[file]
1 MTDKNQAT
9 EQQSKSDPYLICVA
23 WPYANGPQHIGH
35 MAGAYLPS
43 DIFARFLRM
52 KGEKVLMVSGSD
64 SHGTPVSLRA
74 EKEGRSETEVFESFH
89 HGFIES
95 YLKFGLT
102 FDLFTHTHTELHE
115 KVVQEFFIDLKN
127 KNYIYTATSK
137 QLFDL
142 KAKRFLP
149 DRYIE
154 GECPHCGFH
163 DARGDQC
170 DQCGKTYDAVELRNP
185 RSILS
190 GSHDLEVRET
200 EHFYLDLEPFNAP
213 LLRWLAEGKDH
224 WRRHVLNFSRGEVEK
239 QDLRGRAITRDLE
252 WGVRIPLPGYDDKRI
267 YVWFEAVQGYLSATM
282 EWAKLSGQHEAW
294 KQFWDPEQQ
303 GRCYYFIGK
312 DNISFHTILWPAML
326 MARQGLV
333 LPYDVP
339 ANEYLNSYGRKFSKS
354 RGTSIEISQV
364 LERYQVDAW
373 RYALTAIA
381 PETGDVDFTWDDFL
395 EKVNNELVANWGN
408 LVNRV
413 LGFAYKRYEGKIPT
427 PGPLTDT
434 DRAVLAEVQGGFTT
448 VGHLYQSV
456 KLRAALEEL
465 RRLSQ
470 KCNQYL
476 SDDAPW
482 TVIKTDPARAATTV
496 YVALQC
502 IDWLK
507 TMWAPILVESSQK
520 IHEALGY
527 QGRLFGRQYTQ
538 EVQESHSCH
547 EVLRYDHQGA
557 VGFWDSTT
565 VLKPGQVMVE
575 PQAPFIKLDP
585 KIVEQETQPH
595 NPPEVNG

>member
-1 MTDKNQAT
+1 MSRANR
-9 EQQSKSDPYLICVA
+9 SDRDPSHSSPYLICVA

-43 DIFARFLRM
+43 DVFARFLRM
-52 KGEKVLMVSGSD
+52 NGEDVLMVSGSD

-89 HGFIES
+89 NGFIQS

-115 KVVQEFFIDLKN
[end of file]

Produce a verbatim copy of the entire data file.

1 MTDKNQAT
9 EQQSKSDPYLICVA
23 WPYANGPQHIGH
35 MAGAYLPS
43 DIFARFLRM
52 KGEKVLMVSGSD
64 SHGTPVSLRA
74 EKEGRSETEVFESFH
89 HGFIES
95 YLKFGLT
102 FDLFTHTHTELHE
115 KVVQEFFIDLKN
127 KNYIYTATSK
137 QLFDL
142 KAKRFLP
149 DRYIE
154 GECPHCGFH
163 DARGDQC
170 DQCGKTYDAVELRNP
185 RSILS
190 GSHDLEVRET
200 EHFYLDLEPFNAP
213 LLRWLAEGKDH
224 WRRHVLNFSRGEVEK
239 QDLRGRAITRDLE
252 WGVRIPLPGYDDKRI
267 YVWFEAVQGYLSATM
282 EWAKLSGQHEAW
294 KQFWDPEQQ
303 GRCYYFIGK
312 DNISFHTILWPAML
326 MARQGLV
333 LPYDVP
339 ANEYLNSYGRKFSKS
354 RGTSIEISQV
364 LERYQVDAW
373 RYALTAIA
381 PETGDVDFTWDDFL
395 EKVNNELVANWGN
408 LVNRV
413 LGFAYKRYEGKIPT
427 PGPLTDT
434 DRAVLAEVQGGFTT
448 VGHLYQSV
456 KLRAALEEL
465 RRLSQ
470 KCNQYL
476 SDDAPW
482 TVIKTDPARAATTV
496 YVALQC
502 IDWLK
507 TMWAPILVESSQK
520 IHEALGY
527 QGRLFGRQYTQ
538 EVQESHSCH
547 EVLRYDHQGA
557 VGFWDSTT
565 VLKPGQVMVE
575 PQAPFIKLDP
585 KIVEQETQPH
595 NPPEVNG

>member
-1 MTDKNQAT
+1 MSRANR
-9 EQQSKSDPYLICVA
+9 SDRDPSHSSPYLICVA

-43 DIFARFLRM
+43 DVFARFLRM
-52 KGEKVLMVSGSD
+52 NGEDVLMVSGSD

-89 HGFIES
+89 NGFIQS

-115 KVVQEFFIDLKN